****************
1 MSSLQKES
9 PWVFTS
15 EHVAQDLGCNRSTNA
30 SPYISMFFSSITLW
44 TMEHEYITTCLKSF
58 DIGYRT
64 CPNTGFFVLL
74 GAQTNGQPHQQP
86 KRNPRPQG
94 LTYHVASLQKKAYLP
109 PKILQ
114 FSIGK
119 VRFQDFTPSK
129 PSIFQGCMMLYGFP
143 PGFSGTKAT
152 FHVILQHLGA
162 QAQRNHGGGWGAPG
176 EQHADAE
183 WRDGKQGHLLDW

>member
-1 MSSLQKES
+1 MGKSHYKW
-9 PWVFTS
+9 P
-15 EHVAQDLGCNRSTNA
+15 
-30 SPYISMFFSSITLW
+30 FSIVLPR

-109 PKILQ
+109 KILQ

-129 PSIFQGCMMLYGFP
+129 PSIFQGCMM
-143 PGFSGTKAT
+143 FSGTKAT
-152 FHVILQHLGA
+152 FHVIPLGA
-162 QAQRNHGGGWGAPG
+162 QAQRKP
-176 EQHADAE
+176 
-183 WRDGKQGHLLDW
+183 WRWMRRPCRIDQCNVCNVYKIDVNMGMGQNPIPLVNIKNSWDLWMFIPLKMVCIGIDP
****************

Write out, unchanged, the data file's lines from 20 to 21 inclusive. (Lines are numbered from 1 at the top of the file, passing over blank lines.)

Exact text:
>member
-1 MSSLQKES